MAKING LIFE-ENABLING CHOICES


Catholic Homily / Sunday Reflection

21st Sunday in Ordinary Time (Year B)

August 23, 2009


All three readings today revolve around the basic idea of choice. In the first reading, we are presented with a dramatic call made to the tribes of Israel by Joshua, asking them to decide, that is, to make a choice between two false gods. Joshua, the same passage tells us, was clear about his own choice: “As for me and my household, we will serve the Lord.” St. Paul, in his letter to the Ephesians, illustrates as best he could, culling from the culture and practice of his times, what choosing to “live in Christ, as Christ loved us” meant. Choosing to live in Him entails, in concrete, a life of mutual fidelity to one another, a life of mutual service. Nowhere is this love of mutuality and selfless service to each other, coming closest to taking part and sharing in Christ’s paschal mystery – His death and life – as in the love that ought to reign between husbands and wives. The Gospel, for its part, presents Jesus asking his disciples after a great many from the erstwhile enthusiastic crowd of followers chose to leave – unable to take the “hard sayings” of the Lord: “Do you also want to leave?”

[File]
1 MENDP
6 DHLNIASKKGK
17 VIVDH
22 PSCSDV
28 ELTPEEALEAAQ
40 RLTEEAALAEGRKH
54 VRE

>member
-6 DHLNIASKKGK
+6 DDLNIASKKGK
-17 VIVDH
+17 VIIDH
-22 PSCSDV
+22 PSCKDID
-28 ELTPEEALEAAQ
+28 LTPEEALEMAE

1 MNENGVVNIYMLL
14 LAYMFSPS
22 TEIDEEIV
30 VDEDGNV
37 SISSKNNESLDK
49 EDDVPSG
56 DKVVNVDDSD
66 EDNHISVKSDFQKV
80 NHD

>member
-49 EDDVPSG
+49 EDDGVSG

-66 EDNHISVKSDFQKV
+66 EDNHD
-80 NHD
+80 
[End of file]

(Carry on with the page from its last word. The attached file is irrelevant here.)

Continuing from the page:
Today’s readings portray monumental and decisive choices made by several individuals: Joshua, the Israelite tribes, Paul, and Jesus’ disciples. All their choices were clear: “As for me and my household, we will serve the Lord.” “Far be it from us to forsake the Lord for the service of other gods.” “Be subordinate to one another out of reverence for Christ.” “Master, to whom shall we go? You have the words of eternal life. We have come to believe and are convinced that you are the Holy One of God.”


All choices were made in the context of a very clear and distinct call from above. “Decide today whom you will serve,” Joshua said unequivocally to the people. “Live in Christ as Christ loved us […] This is a great mystery, but I speak in reference to Christ and the Church.” Nowhere is this distinct and clear call from above more evident than in what the Lord Jesus Christ told his temporarily wavering disciples: “The words I have spoken to you are Spirit and life.” Jesus, indeed, was speaking like he was presenting his case before his listeners, pleading with them to decide and choose – choose to follow Him and His words, and live!


Life-enabling choices! … This is the stuff of which these decisions and choices are made! These are choices that lead to life, to grace, to growth, to goodness, to perfection, and – ultimately – to God!